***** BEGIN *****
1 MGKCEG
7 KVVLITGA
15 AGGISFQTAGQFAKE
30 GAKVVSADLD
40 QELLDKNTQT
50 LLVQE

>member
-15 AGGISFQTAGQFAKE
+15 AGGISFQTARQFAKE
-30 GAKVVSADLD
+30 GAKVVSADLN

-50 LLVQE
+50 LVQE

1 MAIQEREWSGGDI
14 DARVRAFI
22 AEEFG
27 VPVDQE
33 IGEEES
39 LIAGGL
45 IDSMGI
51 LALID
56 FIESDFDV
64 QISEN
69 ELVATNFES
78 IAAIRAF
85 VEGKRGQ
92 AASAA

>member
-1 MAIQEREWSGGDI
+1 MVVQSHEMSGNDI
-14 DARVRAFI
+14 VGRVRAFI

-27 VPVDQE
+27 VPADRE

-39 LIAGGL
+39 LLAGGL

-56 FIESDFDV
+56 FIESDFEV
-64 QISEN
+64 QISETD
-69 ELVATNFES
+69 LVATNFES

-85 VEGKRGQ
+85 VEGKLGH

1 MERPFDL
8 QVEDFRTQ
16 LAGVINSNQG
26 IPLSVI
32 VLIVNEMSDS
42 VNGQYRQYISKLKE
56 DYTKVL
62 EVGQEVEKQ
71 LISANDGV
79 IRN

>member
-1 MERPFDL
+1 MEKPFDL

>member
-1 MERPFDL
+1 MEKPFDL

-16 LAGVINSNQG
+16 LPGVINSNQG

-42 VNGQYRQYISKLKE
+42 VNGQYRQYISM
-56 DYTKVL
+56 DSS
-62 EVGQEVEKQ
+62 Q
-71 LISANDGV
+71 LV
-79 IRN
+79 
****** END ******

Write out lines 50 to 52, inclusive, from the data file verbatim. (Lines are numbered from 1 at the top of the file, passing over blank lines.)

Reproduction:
42 VNGQYRQYISKLKE
56 DYTKVL
62 EVGQEVEKQ